Apoptosis assay

MIA PaCa-2 and PANC-1 cells were transfected into 6-well plates and treated with 10 μM gemcitabine twenty-four hours later. After treating for 48 h, the cells were collected and resuspended in binding buffer. Next, the cells were stained with Annexin V-FITC and propidium iodide (PI) (Beyotime, China) according to the manufacturer’s instructions. Analyze was carried out using flow cytometry (FACScan, BD Biosciences, USA).

Metabolism experiments

The OCR and ECAR of cells were measured with an XF96 Extracellular Flux Analyzer (Seahorse Bioscience, North Billerica, MA, USA). Cells were plated (10,000 cells per well for MIA PaCa-2; 5000 cells per well for PANC-1) in at least triplicate for each condition the day before the experiment. The energy phenotype test and glycolytic rate assay were performed as described in the user guides for the Agilent Seahorse XF Cell Energy Phenotype Test Kit (103325–100, Agilent Technologies) and the Agilent Seahorse XF Glycolytic Rate Assay Kit (103344–100, Agilent Technologies). OCR and ECAR were normalized to the cell number as determined by CellTiter-Glo analysis at the end of the experiments.

Measurement of intracellular metabolites

The intracellular level of glutamine was determined by ultra-high-performance liquid chromatography-tandem mass spectrometry (UHPLC-MS/MS) with glutamine as the target. A standard solution of L-glutamine was prepared, and calibration curves were drawn. The UHPLC separation was performed using an Agilent 1290 Infinity II series UHPLC system (Agilent Technologies) equipped with a Waters ACQUITY UPLC BEH amide column (100 × 2.1 mm, 1.7 μm). An Agilent 6460 triple quadrupole mass spectrometer (Agilent Technologies) equipped with an AJS electrospray ionization (AJS-ESI) interface was used for assay development. If the concentrations of the metabolites were beyond the linear range, the samples were diluted accordingly to put their concentrations within the range. The final concentration in nmol/L equals the calculated concentration multiplied by the dilution factor.

Immunofluorescence assay

PANC-1 cells were transfected in slide chambers (NUNC, Denmark) with Flag-LAT2 vector for 24 h. The cells were fixed in methanol, blocked with 10% FBS and then incubated with mouse anti-LAT2 or p-mTOR(Ser2448) antibody and rabbit anti-LDHB antibody. The LAT2 and p-mTOR(Ser2448) staining were detected with an Alexa Fluor 488-labeled goat anti-mouse antibody and the LDHB staining was detected with an Alexa Fluor 647-labeled goat anti-rabbit antibody. DAPI was used for nuclear staining. Images were made using a Leica TCS SP2 microscope.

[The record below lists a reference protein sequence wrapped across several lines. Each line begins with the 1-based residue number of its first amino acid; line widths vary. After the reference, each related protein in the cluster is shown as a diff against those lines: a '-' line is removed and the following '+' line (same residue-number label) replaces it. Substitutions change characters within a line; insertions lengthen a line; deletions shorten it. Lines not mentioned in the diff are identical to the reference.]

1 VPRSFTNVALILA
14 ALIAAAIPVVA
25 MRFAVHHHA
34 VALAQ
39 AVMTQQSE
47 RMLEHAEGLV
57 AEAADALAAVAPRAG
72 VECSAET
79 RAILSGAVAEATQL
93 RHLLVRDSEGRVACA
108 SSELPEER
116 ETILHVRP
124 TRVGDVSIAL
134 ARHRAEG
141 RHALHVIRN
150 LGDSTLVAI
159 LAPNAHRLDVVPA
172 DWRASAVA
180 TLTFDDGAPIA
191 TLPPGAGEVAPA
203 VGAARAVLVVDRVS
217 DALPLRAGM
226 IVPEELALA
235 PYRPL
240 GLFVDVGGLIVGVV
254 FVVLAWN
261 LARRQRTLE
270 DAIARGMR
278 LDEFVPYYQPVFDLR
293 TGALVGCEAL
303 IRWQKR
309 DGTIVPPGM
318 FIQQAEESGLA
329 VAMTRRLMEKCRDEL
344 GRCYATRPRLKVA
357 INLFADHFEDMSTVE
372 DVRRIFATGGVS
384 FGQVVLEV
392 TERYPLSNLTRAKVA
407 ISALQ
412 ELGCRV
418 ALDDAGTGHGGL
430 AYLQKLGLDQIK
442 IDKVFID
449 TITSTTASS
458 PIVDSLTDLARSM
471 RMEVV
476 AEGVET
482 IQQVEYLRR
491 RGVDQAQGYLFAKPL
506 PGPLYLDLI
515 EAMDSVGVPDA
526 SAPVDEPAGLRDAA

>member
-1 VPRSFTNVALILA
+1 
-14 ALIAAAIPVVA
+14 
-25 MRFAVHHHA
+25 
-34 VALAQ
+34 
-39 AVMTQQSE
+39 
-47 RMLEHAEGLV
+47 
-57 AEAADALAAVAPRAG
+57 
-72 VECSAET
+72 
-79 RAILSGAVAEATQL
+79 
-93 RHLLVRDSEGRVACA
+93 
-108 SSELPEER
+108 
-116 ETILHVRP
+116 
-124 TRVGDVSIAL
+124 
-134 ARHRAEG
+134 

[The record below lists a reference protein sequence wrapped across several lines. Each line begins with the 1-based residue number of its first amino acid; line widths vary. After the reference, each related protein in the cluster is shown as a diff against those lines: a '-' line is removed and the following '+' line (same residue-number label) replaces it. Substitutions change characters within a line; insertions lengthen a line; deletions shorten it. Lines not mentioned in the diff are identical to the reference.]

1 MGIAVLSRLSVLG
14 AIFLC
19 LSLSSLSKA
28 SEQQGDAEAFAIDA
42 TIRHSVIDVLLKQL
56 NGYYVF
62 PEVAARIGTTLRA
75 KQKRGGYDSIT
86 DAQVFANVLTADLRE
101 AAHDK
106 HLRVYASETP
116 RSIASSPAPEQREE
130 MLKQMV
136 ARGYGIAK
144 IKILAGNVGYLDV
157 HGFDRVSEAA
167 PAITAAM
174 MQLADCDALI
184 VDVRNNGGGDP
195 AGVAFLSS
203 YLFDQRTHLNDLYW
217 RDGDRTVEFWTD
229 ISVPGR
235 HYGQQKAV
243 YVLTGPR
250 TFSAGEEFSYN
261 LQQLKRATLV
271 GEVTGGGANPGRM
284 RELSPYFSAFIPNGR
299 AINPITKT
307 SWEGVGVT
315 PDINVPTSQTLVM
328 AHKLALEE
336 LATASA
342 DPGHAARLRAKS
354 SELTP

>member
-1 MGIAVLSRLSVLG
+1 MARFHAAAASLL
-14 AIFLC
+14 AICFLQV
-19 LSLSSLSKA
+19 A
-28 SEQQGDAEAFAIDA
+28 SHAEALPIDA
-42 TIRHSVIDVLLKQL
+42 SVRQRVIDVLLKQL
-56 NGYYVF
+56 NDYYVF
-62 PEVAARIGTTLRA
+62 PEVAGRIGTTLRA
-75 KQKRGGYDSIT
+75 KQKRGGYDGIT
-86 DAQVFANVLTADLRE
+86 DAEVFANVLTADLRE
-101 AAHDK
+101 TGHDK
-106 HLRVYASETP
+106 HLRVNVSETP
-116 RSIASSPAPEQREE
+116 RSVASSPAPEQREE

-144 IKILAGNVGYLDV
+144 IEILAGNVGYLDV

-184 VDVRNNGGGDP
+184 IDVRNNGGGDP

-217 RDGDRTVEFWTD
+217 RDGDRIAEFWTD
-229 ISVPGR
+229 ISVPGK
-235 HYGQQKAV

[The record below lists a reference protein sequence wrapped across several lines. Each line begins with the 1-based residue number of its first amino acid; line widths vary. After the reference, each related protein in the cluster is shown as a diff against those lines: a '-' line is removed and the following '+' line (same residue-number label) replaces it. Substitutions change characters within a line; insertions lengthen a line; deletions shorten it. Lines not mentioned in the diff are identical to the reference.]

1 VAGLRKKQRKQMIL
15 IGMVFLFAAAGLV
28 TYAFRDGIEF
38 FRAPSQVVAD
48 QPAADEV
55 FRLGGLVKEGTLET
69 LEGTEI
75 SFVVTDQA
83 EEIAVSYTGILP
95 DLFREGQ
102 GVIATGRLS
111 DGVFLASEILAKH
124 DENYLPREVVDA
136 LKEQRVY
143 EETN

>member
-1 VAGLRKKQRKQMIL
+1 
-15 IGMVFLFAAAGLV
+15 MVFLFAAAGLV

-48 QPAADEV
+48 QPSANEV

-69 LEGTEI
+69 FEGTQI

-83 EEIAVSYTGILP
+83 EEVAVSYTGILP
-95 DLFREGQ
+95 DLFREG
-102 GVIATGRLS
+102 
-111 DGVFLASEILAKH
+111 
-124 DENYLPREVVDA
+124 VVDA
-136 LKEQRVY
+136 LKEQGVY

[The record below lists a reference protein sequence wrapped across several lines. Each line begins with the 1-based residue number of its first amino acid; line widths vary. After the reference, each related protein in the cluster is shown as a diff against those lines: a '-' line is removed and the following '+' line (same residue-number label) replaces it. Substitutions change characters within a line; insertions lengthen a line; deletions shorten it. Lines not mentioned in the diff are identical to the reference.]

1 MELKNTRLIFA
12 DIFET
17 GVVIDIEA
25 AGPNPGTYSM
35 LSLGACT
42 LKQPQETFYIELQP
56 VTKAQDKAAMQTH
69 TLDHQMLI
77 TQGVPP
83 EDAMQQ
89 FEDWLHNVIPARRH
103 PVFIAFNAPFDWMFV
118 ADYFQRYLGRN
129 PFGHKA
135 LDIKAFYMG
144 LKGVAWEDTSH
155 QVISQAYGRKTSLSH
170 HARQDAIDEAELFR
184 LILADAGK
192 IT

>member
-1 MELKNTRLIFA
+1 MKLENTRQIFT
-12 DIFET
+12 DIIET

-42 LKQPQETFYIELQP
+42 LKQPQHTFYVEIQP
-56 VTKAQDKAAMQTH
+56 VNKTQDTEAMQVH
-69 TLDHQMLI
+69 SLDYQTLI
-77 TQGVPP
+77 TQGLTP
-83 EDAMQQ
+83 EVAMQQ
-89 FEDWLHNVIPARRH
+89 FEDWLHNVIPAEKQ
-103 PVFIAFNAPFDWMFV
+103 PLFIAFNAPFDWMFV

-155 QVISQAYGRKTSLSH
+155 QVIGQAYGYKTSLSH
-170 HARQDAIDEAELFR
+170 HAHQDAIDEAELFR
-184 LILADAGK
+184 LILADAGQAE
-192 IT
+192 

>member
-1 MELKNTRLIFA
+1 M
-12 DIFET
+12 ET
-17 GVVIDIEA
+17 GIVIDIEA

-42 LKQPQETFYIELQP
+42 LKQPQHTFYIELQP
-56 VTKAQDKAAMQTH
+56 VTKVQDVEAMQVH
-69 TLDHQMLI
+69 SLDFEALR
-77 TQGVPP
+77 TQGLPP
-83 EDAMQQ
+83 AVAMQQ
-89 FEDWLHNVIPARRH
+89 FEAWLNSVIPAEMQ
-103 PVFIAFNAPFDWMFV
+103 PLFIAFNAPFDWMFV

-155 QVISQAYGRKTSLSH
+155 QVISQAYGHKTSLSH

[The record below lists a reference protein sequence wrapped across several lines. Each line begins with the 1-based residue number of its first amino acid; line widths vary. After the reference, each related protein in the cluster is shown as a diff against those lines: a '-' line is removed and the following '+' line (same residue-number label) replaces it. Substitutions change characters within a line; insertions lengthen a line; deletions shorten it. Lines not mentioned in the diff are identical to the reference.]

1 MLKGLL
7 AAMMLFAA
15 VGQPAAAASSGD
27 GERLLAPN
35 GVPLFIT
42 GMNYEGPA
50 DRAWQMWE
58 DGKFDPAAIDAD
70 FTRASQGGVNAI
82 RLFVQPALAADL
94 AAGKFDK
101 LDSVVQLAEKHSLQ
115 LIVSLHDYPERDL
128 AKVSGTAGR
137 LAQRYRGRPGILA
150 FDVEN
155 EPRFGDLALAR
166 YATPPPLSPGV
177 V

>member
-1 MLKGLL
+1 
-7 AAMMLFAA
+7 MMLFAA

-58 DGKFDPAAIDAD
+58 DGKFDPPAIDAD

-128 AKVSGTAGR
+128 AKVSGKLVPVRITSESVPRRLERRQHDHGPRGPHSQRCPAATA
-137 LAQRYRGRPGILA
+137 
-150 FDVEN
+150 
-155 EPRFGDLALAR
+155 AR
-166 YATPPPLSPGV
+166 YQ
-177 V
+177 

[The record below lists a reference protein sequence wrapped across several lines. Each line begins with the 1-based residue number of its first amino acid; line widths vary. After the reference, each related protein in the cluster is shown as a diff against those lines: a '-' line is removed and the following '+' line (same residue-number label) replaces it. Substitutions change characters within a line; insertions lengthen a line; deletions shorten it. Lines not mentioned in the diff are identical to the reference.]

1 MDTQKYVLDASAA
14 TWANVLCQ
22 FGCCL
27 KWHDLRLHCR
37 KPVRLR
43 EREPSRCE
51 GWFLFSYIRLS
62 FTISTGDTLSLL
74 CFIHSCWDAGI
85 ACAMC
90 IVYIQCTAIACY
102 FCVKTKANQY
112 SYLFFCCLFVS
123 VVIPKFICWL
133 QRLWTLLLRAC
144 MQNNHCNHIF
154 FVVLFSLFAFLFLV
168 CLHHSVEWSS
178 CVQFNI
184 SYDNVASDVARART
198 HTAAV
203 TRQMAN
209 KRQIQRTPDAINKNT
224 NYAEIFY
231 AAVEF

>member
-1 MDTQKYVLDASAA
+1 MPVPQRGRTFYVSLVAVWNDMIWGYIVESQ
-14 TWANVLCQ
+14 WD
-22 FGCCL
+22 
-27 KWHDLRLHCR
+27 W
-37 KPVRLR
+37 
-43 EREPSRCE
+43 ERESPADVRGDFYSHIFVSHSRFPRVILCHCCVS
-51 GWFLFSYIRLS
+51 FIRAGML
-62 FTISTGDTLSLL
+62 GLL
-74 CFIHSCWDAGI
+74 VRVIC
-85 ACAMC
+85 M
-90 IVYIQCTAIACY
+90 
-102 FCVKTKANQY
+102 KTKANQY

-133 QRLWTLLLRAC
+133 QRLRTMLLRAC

Immunoblotting and immunoprecipitation

After transfection for 48 h, total cellular protein was extracted with RIPA lysis buffer (Applygen, Beijing). Total protein (40 μg) was separated on an SDS-PAGE gel and then transferred to a PVDF membrane (Millipore, Billerica, MA). After blocking with 5% nonfat milk at room temperature for 1 h, the membrane was probed with primary antibodies (1:1000, Danvers, MA) overnight at 4 °C. The next day, the membrane was incubated with a horseradish peroxidase-conjugated secondary antibody (1:3000, Applygen, Beijing) at room temperature for 1 h. Proteins were detected by ECL reagents (Millipore, Billerica, MA). For immunoprecipitation, stable PANC-1 transfectants of the pENTER and pENTER LAT2 vectors were seeded in 6-well plates. The cells were then lysed in modified RIPA buffer. The cell lysates were incubated with antibody for 12 h at 4 °C on a rotating plate. The proteins were immunoprecipitated by protein A/G agarose beads (Santa Cruz, USA). The samples were resolved by SDS-PAGE and were subjected to immunoblot analysis.

Animal experiments

PANC-1 cells stably transfected with LAT2-lentiviral vectors or control lentiviral vectors were injected subcutaneously into the right flank of 6-week-old female BALB/c mice (Shanghai, Chinese Academy of Sciences, China) (5 × 106 cells in 250 μl of PBS per mouse). Each experimental group included five mice. Gemcitabine of 50 mg/kg or equal PBS were administered by intraperitoneal injection two weeks after tumor formation (tumor size between 100 and 200mm3), followed by periodic booster shots every three days for two weeks. Tumor size was measured twice a week using a caliper to measure two perpendicular tumor diameters. Tumor volume (mm3) was calculated based on the formula: volume (mm3) = 1/2 × length × width2. Tumor growth inhibition rate was calculated based on the formula: TGI % = (1-(Ti-T0) / (Ci-C0)) × 100. Ti = tumor volume after treatment with GEM, T0 = tumor volume prior to treatment with GEM, Ci = tumor volume after treatment with PBS, C0 = tumor volume prior to treatment with PBS. The tumor-bearing mice were euthanized on the 27th day.

Statistical analysis

Statistical analysis was performed using SPSS (version 19) and GraphPad PRISM 6 software. Statistical methods included the Wilcoxon signed rank test, Pearson chi-square test, two-tailed Student’s t-test, Kaplan-Meier survival analysis, and Cox proportional hazards regression analysis. All statistical tests included a two-way analysis of variance. Statistical significance was assumed when P < 0.05.

Results

A high LAT2 level is associated with a poor prognosis

The expression level of LAT2 in 87 pancreatic cancer tissue samples and 71 matched paracancerous tissues was evaluated by immunohistochemistry (IHC). The Wilcoxon signed rank test was applied to compare the difference in LAT2 expression between the 71 cancer and matched paracancerous tissues. The results revealed that the expression level of LAT2 in the pancreatic cancer tissues was higher than that in the paracancerous tissues (Fig. 1a, b, c, and d). The staining results were scored for high and low LAT2 expression, as depicted in the Materials and Methods section.